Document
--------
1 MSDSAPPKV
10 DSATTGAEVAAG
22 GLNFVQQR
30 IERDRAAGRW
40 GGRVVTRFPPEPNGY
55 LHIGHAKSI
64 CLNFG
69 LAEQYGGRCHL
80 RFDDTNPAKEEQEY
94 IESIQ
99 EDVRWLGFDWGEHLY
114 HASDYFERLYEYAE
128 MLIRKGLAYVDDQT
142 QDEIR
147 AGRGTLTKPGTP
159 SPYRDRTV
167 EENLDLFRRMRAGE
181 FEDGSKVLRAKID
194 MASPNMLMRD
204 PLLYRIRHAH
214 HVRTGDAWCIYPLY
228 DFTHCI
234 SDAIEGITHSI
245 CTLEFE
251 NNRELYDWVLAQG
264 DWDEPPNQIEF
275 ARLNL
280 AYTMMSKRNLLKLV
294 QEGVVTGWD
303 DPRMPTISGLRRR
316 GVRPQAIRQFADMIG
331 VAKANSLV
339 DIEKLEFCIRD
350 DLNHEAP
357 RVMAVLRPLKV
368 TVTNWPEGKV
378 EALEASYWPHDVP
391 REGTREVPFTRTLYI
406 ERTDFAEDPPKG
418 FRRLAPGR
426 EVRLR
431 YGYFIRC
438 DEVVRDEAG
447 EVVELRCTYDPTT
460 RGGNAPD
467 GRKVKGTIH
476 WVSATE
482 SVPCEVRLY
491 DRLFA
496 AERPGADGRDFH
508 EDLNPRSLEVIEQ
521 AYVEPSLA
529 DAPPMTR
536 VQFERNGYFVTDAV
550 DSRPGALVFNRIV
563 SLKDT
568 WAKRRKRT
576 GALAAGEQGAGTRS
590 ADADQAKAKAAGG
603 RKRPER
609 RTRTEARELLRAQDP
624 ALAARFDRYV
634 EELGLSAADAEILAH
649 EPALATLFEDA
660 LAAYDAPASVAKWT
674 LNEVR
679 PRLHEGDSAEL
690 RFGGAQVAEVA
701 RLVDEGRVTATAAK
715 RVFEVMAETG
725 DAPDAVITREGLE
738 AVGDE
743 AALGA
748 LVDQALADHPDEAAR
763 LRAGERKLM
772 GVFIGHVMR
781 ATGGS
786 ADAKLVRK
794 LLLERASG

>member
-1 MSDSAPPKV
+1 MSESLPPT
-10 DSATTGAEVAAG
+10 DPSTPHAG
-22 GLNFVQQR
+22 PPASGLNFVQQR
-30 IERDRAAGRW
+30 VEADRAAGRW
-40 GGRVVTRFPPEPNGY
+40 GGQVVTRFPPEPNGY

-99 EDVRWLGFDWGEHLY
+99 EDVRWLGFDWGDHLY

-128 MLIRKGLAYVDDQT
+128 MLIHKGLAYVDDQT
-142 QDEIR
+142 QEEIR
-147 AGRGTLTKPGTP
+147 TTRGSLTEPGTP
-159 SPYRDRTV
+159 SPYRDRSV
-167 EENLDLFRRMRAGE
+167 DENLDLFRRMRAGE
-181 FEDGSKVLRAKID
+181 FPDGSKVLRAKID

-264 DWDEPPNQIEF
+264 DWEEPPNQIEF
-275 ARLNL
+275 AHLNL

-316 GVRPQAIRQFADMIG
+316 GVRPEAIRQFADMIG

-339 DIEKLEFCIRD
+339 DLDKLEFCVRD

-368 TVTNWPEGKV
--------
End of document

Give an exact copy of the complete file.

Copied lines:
1 MSDSAPPKV
10 DSATTGAEVAAG
22 GLNFVQQR
30 IERDRAAGRW
40 GGRVVTRFPPEPNGY
55 LHIGHAKSI
64 CLNFG
69 LAEQYGGRCHL
80 RFDDTNPAKEEQEY
94 IESIQ
99 EDVRWLGFDWGEHLY
114 HASDYFERLYEYAE
128 MLIRKGLAYVDDQT
142 QDEIR
147 AGRGTLTKPGTP
159 SPYRDRTV
167 EENLDLFRRMRAGE
181 FEDGSKVLRAKID
194 MASPNMLMRD
204 PLLYRIRHAH
214 HVRTGDAWCIYPLY
228 DFTHCI
234 SDAIEGITHSI
245 CTLEFE
251 NNRELYDWVLAQG
264 DWDEPPNQIEF
275 ARLNL
280 AYTMMSKRNLLKLV
294 QEGVVTGWD
303 DPRMPTISGLRRR
316 GVRPQAIRQFADMIG
331 VAKANSLV
339 DIEKLEFCIRD
350 DLNHEAP
357 RVMAVLRPLKV
368 TVTNWPEGKV
378 EALEASYWPHDVP
391 REGTREVPFTRTLYI
406 ERTDFAEDPPKG
418 FRRLAPGR
426 EVRLR
431 YGYFIRC
438 DEVVRDEAG
447 EVVELRCTYDPTT
460 RGGNAPD
467 GRKVKGTIH
476 WVSATE
482 SVPCEVRLY
491 DRLFA
496 AERPGADGRDFH
508 EDLNPRSLEVIEQ
521 AYVEPSLA
529 DAPPMTR
536 VQFERNGYFVTDAV
550 DSRPGALVFNRIV
563 SLKDT
568 WAKRRKRT
576 GALAAGEQGAGTRS
590 ADADQAKAKAAGG
603 RKRPER
609 RTRTEARELLRAQDP
624 ALAARFDRYV
634 EELGLSAADAEILAH
649 EPALATLFEDA
660 LAAYDAPASVAKWT
674 LNEVR
679 PRLHEGDSAEL
690 RFGGAQVAEVA
701 RLVDEGRVTATAAK
715 RVFEVMAETG
725 DAPDAVITREGLE
738 AVGDE
743 AALGA
748 LVDQALADHPDEAAR
763 LRAGERKLM
772 GVFIGHVMR
781 ATGGS
786 ADAKLVRK
794 LLLERASG

>member
-1 MSDSAPPKV
+1 MSESLPPT
-10 DSATTGAEVAAG
+10 DPSTPHAG
-22 GLNFVQQR
+22 PPASGLNFVQQR
-30 IERDRAAGRW
+30 VEADRAAGRW
-40 GGRVVTRFPPEPNGY
+40 GGQVVTRFPPEPNGY

-99 EDVRWLGFDWGEHLY
+99 EDVRWLGFDWGDHLY

-128 MLIRKGLAYVDDQT
+128 MLIHKGLAYVDDQT
-142 QDEIR
+142 QEEIR
-147 AGRGTLTKPGTP
+147 TTRGSLTEPGTP
-159 SPYRDRTV
+159 SPYRDRSV
-167 EENLDLFRRMRAGE
+167 DENLDLFRRMRAGE
-181 FEDGSKVLRAKID
+181 FPDGSKVLRAKID

-264 DWDEPPNQIEF
+264 DWEEPPNQIEF
-275 ARLNL
+275 AHLNL

-316 GVRPQAIRQFADMIG
+316 GVRPEAIRQFADMIG

-339 DIEKLEFCIRD
+339 DLDKLEFCVRD

-368 TVTNWPEGKV